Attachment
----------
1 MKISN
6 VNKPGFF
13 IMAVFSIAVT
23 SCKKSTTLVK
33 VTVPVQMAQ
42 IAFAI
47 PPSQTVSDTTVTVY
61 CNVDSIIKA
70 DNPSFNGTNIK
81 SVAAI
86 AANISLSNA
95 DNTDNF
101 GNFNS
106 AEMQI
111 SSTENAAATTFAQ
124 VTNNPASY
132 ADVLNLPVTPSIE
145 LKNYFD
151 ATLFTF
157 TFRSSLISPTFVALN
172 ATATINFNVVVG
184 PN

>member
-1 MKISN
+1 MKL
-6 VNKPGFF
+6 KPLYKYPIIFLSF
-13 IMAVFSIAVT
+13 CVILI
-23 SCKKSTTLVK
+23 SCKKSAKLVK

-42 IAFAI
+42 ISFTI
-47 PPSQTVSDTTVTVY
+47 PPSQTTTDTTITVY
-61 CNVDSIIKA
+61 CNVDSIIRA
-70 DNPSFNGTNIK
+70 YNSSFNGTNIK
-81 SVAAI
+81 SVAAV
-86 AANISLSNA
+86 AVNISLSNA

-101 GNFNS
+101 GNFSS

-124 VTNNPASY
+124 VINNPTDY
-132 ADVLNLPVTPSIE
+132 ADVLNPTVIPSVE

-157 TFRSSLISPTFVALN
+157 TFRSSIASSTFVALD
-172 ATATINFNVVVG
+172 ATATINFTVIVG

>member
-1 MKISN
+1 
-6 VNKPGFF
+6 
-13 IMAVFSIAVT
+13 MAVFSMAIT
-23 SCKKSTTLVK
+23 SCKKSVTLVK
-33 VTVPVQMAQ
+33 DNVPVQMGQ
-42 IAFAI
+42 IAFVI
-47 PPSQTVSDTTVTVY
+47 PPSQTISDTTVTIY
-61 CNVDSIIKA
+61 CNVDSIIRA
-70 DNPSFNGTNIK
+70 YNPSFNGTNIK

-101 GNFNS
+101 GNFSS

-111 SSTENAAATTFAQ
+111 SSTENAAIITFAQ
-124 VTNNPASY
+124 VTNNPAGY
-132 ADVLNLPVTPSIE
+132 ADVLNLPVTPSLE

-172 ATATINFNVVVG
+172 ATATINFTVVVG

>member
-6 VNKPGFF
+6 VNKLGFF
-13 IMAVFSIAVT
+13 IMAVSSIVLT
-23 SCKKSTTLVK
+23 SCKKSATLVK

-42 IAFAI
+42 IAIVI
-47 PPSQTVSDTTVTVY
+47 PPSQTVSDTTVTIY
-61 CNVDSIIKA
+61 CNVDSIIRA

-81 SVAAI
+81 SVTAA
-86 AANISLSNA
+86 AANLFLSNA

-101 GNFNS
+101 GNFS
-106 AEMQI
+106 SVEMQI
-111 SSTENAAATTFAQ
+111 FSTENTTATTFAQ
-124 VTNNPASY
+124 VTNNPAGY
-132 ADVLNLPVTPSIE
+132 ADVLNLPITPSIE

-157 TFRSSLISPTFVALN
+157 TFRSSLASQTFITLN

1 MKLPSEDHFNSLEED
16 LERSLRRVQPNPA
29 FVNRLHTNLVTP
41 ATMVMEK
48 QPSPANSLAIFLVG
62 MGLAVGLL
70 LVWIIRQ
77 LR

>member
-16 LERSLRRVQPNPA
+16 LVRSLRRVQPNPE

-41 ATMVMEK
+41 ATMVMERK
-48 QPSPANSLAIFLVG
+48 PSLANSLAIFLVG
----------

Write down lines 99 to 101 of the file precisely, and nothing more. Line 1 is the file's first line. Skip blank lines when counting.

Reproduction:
+86 AANLFLSNA

-101 GNFNS
+101 GNFS